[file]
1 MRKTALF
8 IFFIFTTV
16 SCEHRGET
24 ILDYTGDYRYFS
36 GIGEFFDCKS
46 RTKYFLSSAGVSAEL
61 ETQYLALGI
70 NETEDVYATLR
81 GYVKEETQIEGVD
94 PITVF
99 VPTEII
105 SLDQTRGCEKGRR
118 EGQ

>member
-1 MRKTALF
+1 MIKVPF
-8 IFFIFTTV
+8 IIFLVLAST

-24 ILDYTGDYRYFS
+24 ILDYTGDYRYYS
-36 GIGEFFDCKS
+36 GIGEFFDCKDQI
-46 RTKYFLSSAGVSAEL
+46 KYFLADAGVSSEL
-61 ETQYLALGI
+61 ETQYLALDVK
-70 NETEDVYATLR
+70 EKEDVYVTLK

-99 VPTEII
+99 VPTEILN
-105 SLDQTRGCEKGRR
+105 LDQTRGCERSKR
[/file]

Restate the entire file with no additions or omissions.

1 MRKTALF
8 IFFIFTTV
16 SCEHRGET
24 ILDYTGDYRYFS
36 GIGEFFDCKS
46 RTKYFLSSAGVSAEL
61 ETQYLALGI
70 NETEDVYATLR
81 GYVKEETQIEGVD
94 PITVF
99 VPTEII
105 SLDQTRGCEKGRR
118 EGQ

>member
-1 MRKTALF
+1 MIKVPF
-8 IFFIFTTV
+8 IIFLVLAST

-24 ILDYTGDYRYFS
+24 ILDYTGDYRYYS
-36 GIGEFFDCKS
+36 GIGEFFDCKDQI
-46 RTKYFLSSAGVSAEL
+46 KYFLADAGVSSEL
-61 ETQYLALGI
+61 ETQYLALDVK
-70 NETEDVYATLR
+70 EKEDVYVTLK

-99 VPTEII
+99 VPTEILN
-105 SLDQTRGCEKGRR
+105 LDQTRGCERSKR